By Lauren Keck
“Father Figures” is the father of bad movies. It is unoriginal and lacking the necessary ingredient that makes a bad movie worth it.
“Father Figures,” directed by Lawrence Sher, follows two brothers in search of their father after finding out their mother (Glenn Close) had lied about their father’s death.
Peter Reynolds (Ed Helms) is a serious, sad divorcee with a son. He hates his job and his son seems to hate him. Kyle Reynolds (Owen Wilson), Peter’s brother, is an easy going guy that lives a lavish life in Hawaii with his beautiful girlfriend.
Peter and Kyle find out that their father is not who they were told. Their mother confesses that their father could be a large number of men because she partied a lot in the 70’s, so the brothers set out on a road trip to find their father.
They go from possible father to possible father while facing strange hurdles around every turn.There are mushy feelings throughout the film about fatherhood and brotherhood. They are sweet but hard to take seriously in this try-hard comedy.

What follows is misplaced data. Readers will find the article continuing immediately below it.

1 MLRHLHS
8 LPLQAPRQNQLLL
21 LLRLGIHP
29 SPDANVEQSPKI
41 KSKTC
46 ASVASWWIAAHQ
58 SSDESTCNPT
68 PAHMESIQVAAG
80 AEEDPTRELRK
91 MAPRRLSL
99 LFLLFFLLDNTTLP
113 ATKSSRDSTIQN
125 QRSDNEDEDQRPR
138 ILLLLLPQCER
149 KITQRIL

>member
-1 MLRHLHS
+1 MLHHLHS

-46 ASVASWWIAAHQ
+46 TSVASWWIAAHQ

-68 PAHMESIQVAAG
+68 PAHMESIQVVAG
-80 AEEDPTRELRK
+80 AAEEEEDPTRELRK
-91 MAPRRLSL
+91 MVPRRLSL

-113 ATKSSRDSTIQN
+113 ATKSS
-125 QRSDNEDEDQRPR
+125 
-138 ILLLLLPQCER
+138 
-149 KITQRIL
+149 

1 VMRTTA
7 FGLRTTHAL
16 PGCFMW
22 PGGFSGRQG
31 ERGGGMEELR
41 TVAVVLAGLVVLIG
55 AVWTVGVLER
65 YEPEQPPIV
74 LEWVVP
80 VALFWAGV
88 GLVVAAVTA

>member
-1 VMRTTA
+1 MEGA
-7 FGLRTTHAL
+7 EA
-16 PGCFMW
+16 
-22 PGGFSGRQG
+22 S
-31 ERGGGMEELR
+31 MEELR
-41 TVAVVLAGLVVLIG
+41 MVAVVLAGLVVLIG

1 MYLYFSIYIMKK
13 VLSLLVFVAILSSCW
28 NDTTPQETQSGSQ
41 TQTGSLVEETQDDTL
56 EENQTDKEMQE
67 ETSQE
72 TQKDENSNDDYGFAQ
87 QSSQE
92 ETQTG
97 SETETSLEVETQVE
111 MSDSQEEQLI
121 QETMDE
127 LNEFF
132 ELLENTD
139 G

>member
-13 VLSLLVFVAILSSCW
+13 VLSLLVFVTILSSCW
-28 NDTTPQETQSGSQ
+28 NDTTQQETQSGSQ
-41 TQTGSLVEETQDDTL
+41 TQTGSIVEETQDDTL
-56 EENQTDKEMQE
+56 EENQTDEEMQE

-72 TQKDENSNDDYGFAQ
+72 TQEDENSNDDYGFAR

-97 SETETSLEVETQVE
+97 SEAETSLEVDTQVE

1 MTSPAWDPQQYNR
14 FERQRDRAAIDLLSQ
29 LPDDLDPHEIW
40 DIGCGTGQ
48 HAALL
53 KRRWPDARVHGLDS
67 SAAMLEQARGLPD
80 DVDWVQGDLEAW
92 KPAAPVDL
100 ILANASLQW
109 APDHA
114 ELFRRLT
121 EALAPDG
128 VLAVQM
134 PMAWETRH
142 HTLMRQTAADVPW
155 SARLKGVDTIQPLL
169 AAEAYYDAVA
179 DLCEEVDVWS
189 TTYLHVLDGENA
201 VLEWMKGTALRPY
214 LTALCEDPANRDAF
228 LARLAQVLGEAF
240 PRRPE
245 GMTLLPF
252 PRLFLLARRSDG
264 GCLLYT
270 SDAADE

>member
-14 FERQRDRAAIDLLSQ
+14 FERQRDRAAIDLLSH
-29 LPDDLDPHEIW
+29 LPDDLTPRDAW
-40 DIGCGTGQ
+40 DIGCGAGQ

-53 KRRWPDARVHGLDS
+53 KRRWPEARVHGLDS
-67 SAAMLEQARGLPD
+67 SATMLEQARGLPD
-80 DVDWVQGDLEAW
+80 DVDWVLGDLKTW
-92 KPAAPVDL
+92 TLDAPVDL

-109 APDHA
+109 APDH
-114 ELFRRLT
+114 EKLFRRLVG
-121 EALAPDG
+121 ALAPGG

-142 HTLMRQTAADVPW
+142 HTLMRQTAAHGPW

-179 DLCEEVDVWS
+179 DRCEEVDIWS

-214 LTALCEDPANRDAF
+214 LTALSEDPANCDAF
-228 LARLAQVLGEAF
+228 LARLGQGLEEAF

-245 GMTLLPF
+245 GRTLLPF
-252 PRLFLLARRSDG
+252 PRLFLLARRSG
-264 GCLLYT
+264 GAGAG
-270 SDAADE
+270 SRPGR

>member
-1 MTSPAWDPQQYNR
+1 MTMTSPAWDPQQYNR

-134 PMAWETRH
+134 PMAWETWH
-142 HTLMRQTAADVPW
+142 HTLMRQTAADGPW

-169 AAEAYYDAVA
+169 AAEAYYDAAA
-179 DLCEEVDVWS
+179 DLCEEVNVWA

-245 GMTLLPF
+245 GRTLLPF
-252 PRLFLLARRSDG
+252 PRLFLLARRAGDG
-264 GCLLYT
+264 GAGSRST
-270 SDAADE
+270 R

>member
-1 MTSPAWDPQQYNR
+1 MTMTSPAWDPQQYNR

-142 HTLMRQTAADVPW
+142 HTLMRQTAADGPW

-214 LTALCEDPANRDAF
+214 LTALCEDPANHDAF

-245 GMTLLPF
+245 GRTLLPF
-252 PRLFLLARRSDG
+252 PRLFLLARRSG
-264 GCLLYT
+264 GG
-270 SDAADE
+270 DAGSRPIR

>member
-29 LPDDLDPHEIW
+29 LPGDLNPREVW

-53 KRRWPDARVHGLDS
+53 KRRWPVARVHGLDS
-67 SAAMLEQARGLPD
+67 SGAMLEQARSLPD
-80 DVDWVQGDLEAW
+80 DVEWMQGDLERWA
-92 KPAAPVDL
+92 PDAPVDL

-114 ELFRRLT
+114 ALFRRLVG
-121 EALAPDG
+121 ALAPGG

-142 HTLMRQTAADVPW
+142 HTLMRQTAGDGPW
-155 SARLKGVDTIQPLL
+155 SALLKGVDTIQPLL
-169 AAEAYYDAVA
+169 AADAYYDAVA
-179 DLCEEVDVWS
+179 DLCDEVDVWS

The jokes rarely land and often leave awkward silences afterwards where laughter should come, but doesn’t. Many of the jokes seem forced or don’t really make any sense.There are some jokes so absurd that they may earn a few laughs due to their ridiculousness.
Wilson plays a character he has already played many times over, in movies like “Zoolander” and “Drillbit Taylor.” He brings nothing new to the film through his usual character.
A twist at the end is surprising and sentimental, but the awkward humor ruins it’s potential of being truly inspiring.
“Father Figures” fails to fully accomplish either sentiment or comedy. This is the type of movie to watch for free at 3 a.m. when you are sleep deprived, bored and feel like wasting two hours and five minutes of your life.